Assistant U.S. Attorney, Brady Wilson, the federal prosecutor who represented the government during hearing, stated during the hearing,” The amount of drugs is staggering. Adding the stolen firearm makes it downright disturbing,” as noted in the statement.

Project Safe Neighborhoods 

Launched in 2001, the Project Safe Neighborhoods program is a nationwide initiative that brings together federal, state, local, and tribal law enforcement officials, prosecutors, community leaders and other stakeholders to reduce violent crime and gun violence. It is a coordinated effort by the U.S. Attorneys’ Offices in the 94 federal judicial districts throughout the 50 states and U.S. territories.

On May 26, 2021, the Department launched a violent crime reduction strategy that strengthened the safe neighborhood program that includes community-based organizations that help prevent violence from occurring in the first place.

For illustrative purposes only, photo shows 100 pounds of methamphetamine seized by law enforcement during three traffic stops, Aug. 26, 2019 Photo courtesy of Utah Highway Patrol, St. George News

The pipeline and the U.S. border 

At the time of the defendant’s arrest last year, the Homeland Security Investigations agent determined that Gonzalez was in the country illegally with no ties to Utah or the United States.

According to the Centers for Disease Control and Prevention, Mexico is the main producer of the supply of the drug in the U.S., and the amount that is being manufactured and then making its way into the country has been on the rise. Moreover, the number of methamphetamine-related overdose deaths has also seen a spike in recent years.

In fact, the CDC estimates there were roughly 33,800 methamphetamine-related fatal overdoses during a 12-month period ending in October 2022, which is a “significant increase over the past several years.”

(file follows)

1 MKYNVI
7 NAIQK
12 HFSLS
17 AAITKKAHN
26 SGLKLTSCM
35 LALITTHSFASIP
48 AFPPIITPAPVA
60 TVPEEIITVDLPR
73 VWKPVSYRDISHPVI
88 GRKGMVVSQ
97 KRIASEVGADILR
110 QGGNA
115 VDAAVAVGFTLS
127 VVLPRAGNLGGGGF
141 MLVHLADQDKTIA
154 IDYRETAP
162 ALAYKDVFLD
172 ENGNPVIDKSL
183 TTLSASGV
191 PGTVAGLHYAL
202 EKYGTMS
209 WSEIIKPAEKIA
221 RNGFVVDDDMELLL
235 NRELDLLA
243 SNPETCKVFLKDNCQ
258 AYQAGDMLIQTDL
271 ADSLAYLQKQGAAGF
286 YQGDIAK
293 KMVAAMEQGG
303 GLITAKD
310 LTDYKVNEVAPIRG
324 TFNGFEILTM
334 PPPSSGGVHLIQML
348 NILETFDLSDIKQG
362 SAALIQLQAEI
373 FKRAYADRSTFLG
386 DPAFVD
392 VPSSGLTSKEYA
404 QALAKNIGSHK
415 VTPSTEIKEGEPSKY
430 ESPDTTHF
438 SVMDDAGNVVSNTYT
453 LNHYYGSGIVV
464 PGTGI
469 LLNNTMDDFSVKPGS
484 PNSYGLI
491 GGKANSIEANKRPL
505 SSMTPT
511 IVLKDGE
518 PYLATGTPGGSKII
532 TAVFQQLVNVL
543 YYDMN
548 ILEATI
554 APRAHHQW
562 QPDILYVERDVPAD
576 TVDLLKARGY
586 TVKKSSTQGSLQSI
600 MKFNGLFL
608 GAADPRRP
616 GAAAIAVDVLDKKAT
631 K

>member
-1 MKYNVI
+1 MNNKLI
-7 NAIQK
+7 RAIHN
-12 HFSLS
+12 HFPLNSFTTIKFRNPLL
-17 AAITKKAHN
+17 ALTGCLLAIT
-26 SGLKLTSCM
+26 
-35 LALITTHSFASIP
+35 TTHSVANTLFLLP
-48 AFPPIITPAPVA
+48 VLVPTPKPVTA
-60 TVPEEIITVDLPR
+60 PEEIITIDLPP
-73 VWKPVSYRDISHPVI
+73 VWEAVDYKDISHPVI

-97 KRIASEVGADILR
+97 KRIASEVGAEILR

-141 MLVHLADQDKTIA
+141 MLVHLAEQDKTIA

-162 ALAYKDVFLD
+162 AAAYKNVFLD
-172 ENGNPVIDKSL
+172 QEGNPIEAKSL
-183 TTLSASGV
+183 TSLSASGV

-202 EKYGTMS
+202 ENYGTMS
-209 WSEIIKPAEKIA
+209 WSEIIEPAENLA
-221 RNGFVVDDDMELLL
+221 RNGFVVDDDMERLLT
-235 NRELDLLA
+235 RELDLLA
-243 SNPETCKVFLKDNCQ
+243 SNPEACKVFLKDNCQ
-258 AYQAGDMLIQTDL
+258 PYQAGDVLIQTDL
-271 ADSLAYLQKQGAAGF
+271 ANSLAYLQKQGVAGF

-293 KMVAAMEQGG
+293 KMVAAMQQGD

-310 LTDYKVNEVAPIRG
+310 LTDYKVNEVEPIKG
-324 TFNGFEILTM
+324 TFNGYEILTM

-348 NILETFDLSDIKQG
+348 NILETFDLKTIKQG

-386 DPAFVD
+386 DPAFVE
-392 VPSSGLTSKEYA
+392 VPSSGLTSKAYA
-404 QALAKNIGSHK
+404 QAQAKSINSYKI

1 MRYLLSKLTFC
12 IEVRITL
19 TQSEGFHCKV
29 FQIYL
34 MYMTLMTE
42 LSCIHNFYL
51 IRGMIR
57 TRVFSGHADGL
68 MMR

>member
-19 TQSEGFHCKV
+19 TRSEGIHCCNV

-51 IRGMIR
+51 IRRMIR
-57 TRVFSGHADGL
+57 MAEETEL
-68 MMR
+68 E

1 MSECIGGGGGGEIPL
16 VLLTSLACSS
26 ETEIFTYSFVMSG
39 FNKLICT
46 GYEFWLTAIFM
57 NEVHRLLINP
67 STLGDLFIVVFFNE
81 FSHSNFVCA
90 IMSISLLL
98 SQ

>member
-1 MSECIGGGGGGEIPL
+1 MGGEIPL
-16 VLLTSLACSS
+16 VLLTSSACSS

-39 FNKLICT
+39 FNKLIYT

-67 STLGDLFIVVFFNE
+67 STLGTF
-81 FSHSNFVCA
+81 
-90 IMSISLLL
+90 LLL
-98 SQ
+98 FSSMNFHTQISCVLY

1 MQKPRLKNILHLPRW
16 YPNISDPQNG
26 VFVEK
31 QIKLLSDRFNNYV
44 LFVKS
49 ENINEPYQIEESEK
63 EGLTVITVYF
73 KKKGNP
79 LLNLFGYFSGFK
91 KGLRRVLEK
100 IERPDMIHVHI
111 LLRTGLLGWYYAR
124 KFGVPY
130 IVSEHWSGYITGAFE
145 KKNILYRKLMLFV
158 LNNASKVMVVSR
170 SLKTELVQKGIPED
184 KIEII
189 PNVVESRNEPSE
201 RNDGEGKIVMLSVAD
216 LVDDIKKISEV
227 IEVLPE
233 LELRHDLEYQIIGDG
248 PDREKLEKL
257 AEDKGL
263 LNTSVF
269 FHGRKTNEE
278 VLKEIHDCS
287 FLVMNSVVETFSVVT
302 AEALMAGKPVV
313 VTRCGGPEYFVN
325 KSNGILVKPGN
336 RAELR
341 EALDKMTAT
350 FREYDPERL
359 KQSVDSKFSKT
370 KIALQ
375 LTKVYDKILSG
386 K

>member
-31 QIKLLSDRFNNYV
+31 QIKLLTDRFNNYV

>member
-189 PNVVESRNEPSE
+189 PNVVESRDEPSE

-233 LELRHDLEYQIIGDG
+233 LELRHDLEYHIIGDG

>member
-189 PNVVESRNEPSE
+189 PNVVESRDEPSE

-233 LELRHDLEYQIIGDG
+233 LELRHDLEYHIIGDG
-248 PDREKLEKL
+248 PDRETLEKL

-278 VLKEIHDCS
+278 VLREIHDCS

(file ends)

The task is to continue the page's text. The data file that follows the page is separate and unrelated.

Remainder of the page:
In a similar case reported last week, four Mexican Nationals were arrested after deputies recovered more than 22.4 pounds of fentanyl pills in Kane County. The narcotics were reportedly destined for Salt Lake City, and the occupants appeared to be in the United States illegally.

Two of the suspects were charged in federal court for their alleged involvement in what FBI Special Agent Michael Vollmer said was a “trafficking organization,” as reported by St. George News . 

Drug Enforcement Agency Administrator Anne Milgram testified in a Senate hearing in March that in 2022, the DEA seized more than 57 million fake fentanyl pills, in addition to more than 13,000 pounds of illicit fentanyl which is equivalent to 410 million deadly doses.

Milligan also said the Sinaloa and Jalisco Cartels and their affiliates control the vast majority of the fentanyl global supply chain and pose the “greatest criminal drug threat the United States has ever faced.”

This report is based on statements from court records, police or other responders and may not contain the full scope of findings. Persons arrested or charged are presumed innocent until found guilty in a court of law or as otherwise decided by a trier-of-fact.